Emergency doctors normally don’t consider final wishes when it comes to treating a 47-year-old woman. Tina had metastatic kidney cancer that spread to her liver and lungs. With her being someone’s wife, mother, sister and friend, there’s an emotional charge to keep this young woman alive. Tina deserved the best treatment available. Like most, this goal overshadowed Tina’s final wishes.
Physicians at the Minnesota Mayo Clinic told Tina there was nothing they could offer, so she came to Arizona for an experimental drug, vitamin infusion and body work. Tina was composed, competent and committed to fight the cancer that was devastating her “happily ever after” with husband Kyle. When staff at the treatment clinic noted a high pulse rate, they stopped the vitamin infusion and gave her two liters of IV fluid. She remained tachycardic and came to the emergency department (ED) for further evaluation. Her situation required medical examination, personal introspection and advance care planning.
Advance care planning includes making medical decisions based on final wishes
Final wishes are often nebulous and, therefore, unspoken. The mind may not be aware of the heart’s desire. Sometimes what the heart desires may be too risky to express for fear of condemnation and rejection. Most people learn that taboo subjects like final wishes are best kept to themselves when the primary goal is to live as long as possible.
But if patients break the thought process behind personal wishes down to a game of “Deal or No Deal,” medical decisions often become a process of elimination. For example, a Jehovah’s witness always declines blood transfusions. Some people oppose pain medication while others may be allergic to antibiotics. “No Deal” is voiced by patients who mix and match their medical decisions with final wishes in order to determine their own final decisions.
Medical decisions can range from work excuses to cardiopulmonary resuscitation. Yet each possible medical decision in between is based on some aspect of one’s final wishes – the sequential thought process that involves “deal or no deal” — a contest of wills between patient and physician. The heightened emotions that often sabotage medical decisions require better rules of engagement and a clearer understanding of “final wishes” and how to apply these to the making everyday medical decisions.
Every patient deserves these seven wishes be granted by their physicians and themselves:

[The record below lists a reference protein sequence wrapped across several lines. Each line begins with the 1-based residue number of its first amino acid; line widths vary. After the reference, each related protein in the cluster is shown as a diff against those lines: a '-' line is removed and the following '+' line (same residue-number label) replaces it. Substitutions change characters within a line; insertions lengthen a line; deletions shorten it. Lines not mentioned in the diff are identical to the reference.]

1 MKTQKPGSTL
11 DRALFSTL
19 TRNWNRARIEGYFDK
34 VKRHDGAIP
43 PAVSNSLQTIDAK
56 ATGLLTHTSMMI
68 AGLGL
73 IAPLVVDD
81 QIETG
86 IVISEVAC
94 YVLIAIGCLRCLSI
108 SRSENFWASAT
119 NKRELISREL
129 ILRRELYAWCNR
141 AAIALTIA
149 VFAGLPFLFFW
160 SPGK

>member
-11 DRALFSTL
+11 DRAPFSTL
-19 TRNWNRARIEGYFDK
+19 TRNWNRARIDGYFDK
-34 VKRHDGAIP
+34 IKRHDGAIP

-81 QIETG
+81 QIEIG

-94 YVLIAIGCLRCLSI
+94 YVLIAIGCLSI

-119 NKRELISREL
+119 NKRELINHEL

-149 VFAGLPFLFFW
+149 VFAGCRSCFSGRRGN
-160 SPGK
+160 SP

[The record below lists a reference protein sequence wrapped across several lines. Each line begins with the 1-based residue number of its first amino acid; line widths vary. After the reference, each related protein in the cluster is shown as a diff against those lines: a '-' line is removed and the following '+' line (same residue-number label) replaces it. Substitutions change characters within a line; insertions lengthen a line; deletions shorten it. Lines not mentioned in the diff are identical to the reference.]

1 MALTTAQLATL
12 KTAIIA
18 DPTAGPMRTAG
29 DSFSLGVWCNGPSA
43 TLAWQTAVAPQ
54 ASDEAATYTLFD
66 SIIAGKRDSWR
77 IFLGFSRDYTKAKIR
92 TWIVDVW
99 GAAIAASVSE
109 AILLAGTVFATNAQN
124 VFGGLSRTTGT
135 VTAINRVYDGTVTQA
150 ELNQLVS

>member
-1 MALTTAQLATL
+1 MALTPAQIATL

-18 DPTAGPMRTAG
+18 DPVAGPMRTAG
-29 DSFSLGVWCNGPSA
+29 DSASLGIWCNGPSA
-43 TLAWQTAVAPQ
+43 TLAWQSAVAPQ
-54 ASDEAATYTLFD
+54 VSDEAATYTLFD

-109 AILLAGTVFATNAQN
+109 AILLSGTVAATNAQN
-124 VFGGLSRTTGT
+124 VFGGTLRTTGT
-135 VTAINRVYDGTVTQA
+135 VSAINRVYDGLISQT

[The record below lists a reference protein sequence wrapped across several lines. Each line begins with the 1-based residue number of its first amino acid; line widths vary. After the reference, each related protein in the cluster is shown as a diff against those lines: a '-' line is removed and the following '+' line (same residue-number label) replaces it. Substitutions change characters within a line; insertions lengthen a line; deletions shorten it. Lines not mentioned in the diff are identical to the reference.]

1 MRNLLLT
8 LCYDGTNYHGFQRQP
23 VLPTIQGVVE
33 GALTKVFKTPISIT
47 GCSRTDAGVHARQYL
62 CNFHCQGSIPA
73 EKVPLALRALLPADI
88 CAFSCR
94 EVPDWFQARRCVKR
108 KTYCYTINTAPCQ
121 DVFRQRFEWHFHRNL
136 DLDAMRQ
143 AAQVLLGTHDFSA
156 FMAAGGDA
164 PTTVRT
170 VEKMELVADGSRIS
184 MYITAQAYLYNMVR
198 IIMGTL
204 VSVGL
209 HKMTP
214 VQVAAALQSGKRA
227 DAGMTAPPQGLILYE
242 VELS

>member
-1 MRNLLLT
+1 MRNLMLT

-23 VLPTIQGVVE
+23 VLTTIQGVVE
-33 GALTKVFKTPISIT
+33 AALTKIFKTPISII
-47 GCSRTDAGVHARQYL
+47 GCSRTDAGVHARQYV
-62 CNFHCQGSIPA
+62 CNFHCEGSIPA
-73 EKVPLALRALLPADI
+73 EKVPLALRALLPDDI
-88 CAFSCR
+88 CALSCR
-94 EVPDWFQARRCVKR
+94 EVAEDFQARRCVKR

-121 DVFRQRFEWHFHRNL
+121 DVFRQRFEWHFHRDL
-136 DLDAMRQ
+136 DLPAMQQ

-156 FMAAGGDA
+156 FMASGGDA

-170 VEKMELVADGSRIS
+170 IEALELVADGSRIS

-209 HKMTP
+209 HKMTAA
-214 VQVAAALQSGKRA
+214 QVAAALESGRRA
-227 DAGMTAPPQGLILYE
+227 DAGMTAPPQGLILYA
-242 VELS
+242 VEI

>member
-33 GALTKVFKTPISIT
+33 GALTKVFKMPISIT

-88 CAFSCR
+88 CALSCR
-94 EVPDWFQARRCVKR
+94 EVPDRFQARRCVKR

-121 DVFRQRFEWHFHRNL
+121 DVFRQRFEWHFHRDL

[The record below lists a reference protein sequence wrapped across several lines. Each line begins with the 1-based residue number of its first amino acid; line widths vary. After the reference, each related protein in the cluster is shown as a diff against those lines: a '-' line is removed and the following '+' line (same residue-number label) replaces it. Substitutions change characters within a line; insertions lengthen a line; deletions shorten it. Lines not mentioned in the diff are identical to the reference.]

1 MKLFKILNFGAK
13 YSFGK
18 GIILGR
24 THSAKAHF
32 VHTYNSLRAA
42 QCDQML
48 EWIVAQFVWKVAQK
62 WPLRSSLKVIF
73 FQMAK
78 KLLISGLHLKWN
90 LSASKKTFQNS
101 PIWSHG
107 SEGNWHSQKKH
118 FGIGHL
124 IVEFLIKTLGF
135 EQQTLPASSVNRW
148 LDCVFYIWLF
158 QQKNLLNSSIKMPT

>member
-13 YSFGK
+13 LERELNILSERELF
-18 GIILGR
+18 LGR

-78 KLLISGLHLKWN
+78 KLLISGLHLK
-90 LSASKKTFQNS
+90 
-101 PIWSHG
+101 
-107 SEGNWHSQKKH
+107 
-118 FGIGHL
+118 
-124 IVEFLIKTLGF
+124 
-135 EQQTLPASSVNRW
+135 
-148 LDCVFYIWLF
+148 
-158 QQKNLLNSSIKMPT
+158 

Tina was composed, competent and committed, but she was not yet certain she was dying. For her, certainty would mean game over – imminent death. Therefore, “No Deal” was her final decision that would allow cancer to win. But was Tina certain of being admitted to the hospital? She was out of state and her insurance would not pay for inpatient treatment.
The physician could “deal” with this situation by introducing Tina’s remaining final wishes into the conversation. Conformity meant that she would need to be reasonable: sign out against medical advice or consider enrolling in palliative care. Tina may not have been certain she was dying, but the physician did not wish to be liable for the death of a terminally-ill patient discharged from the emergency department. Tina understood the risks and proclaimed, “Deal!”
With enrolling in palliative care, Tina received the final wish of compassion. She was given free choice between doing (spending) more and doing (spending) less while gaining a better appreciation of her self-worth. Even though a pulmonary embolism was ruled out as a cause for her rapid heart rate and difficulty breathing, she still wondered if some of the swelling in her legs might be due to a blood clot rather than liver disease. The physician reassured Tina that the deal with palliative care or person-centered care was to focus on putting her mind at ease. An ultrasound of her leg was ordered and showed no deep venous clot.
As Tina and Kyle left the ED holding hands, they waved “goodbye” and thanked the physician. They were satisfied with their care and comfortable with the final decision to leave the hospital. Seemingly, they made a good deal and won. The physician also felt he had won by granting Tina more final wishes than she had ever imagined receiving. This was a turning point in her end-of-life journey. She and Kyle would be heading back to Minnesota to live out their “happily ever after.”
The “deal” with linking eternal bliss and final wishes involves listening to the heart. Tina’s final decision was not made by the emergency doctor, Kyle, her health insurer or cancer clinic. Her “certainty” occurred once she calmed her mind and used her competence and commitment to open her heart to playing the game of “Deal or No Deal” with each medical decision made in the ED. This debate is comparable to a marital commitment. Nothings lasts forever, and renegotiation needs to be made every step of the way.
The pivotal wish for certainty is the saving grace (deal) that allows for personal commitment (happily ever after) to inspire personal dignity (the certainty of being right) and “happily ever after.” Yet each of these seven final wishes are the sum total of saving grace that’s necessary for advance care planning and dying with dignity. Patients like Tina are well-advised not to negate any of their final wishes while making everyday medical decisions.
“Final Wishes: The 7 C’s of Graceful Departures,” written by Kevin Haselhorst, MD is a chapter from the newly released book “Aging in Arizona.” It’s available on Amazon.